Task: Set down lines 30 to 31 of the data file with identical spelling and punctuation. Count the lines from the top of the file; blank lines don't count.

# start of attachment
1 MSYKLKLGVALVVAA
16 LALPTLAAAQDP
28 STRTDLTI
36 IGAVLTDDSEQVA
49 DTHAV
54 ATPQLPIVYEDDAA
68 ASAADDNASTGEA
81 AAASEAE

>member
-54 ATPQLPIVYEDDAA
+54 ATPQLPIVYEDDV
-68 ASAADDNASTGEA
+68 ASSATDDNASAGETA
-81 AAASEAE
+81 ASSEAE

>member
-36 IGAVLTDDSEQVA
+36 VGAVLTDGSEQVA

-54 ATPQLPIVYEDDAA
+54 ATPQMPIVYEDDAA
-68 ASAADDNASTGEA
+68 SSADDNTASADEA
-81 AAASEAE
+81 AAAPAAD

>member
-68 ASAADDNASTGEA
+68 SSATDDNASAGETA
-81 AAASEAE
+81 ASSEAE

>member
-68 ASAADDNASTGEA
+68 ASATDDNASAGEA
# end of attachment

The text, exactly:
>member
-68 ASAADDNASTGEA